Therefore, an attempt was made to analyze the causes for the low level of physical activity in the society, as its importance to health has been recognized. Attention was paid to what main barriers in undertaking physical activity were indicated by respondents in surveys conducted in Europe by the Eurobarometer, in Poland by the Central Statistical Office (GUS), and in Poznan by means of our own research. The basic reason for failing to undertake physical activities is the time deficit—the majority of Poles justify their low physical activity with the lack of free time. However, as Kocemba [68] has noted, indicating the lack of time as an objective obstacle to participate in physical culture is a classic rationalization of views and the concealment of more authentic reasons for preferring another type of activity. Another constraint that hinders regular physical activity is poor health, illness or disability, which often precludes from doing sports. Furthermore, research indicates reluctance of some people to undertake any types of exercise [42]. The Eurobarometer results from 2017 show that 39% of surveyed Poles admitted that they were not interested in being physically active and that they would like to engage in other forms of activity. The results also underlined that infrastructure plays an important role in taking up regular sport activities—insufficiently developed sports facilities and lack of access to sports and recreation facilities is a barrier that is especially prominent in rural areas. Moreover, socio-economic limitations and high costs of participation in some forms of activity are indicated. As a result, some of the facilities are available only to people with relatively high incomes. On the other hand, it should be noted that the majority of people who declare exercising on a regular basis do it outdoors, in parks. Furthermore, more than half of the respondents of Eurobarometer in 2017 agreed with the statement that in their place of residence the conditions necessary for doing sports are provided [42]. The argument about the lack of adequate access to infrastructure or high costs of using sports facilities and equipment is not always justified.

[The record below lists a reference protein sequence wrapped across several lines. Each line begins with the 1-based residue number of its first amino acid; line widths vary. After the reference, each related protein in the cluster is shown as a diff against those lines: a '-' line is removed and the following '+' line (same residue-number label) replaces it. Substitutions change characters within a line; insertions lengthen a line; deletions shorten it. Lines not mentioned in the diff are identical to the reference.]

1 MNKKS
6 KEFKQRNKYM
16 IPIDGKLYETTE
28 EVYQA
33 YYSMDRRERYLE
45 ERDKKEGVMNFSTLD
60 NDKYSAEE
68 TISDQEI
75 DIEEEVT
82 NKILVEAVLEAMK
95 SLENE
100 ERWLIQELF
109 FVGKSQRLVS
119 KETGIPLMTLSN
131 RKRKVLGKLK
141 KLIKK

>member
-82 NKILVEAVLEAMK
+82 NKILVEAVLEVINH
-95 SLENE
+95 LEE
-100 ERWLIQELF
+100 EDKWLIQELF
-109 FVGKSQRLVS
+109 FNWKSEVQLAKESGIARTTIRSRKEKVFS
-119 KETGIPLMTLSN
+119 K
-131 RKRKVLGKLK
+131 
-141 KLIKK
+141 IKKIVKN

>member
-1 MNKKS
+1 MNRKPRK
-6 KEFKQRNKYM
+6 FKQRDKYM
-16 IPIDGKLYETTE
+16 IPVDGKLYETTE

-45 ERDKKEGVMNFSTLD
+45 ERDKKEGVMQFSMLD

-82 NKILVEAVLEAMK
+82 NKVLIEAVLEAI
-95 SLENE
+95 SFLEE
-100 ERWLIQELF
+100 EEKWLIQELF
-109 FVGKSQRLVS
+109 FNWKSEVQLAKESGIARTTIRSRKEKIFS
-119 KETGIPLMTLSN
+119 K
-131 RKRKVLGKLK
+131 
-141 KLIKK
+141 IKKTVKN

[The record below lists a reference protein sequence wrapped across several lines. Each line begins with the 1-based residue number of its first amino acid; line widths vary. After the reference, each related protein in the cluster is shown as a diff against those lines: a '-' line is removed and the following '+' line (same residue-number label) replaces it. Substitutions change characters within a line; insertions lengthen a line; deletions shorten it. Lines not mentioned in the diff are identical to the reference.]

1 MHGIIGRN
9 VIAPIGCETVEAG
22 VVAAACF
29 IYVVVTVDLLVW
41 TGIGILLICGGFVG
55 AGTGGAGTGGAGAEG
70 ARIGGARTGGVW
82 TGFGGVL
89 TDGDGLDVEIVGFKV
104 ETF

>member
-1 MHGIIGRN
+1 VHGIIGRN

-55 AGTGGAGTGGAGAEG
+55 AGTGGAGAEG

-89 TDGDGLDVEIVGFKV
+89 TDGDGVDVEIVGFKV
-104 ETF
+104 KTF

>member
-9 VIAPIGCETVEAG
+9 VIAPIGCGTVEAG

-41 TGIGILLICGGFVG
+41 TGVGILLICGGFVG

Poznan is a city located in West-Central Poland. The city’s population is about 540,000. It is an important academic site (with about 140,000 students), a center of trade, sports, technology, and tourism. It has often topped rankings as a city with very high-quality education and a very high standard of living [69]. It also ranks highly in safety and quality of healthcare [70]. Sports and recreation are important areas of activity for the city. Each year, more than 10% of Poznan’s budget is spent on physical culture, which is a level comparable to that of the European Union average [71]. Poznan’s expenditures allocated to physical culture are the highest in the country and account for PLN 410 million, which is 12.3% of the annual budget of the city. Only Warsaw, which also allocates PLN 410 million a year for this purpose, can compete with Poznan, but this amount is only 3.3% of the capital’s budget [72]. Poznan undoubtedly strives to be a city that “puts on sport”. In the resolution of the City Council adopted in 2010, “Strategy for the City of Poznan until 2030,” one of the strategic goals is to increase the importance of the city as a center of sport. Poznan has over 500,000 residents [72]. The sports and recreation infrastructure is very complex because it consists of various elements, from huge recreational complexes to modern large-area clubs to intimate places associated with the chosen form of recreation. The diverse offer of sports and recreation facilities proposed by the city for its residents undoubtedly translates into a better image for these places. That is, the residents’ perception of the territorial unit and opinion of it is more likely to be positive [72].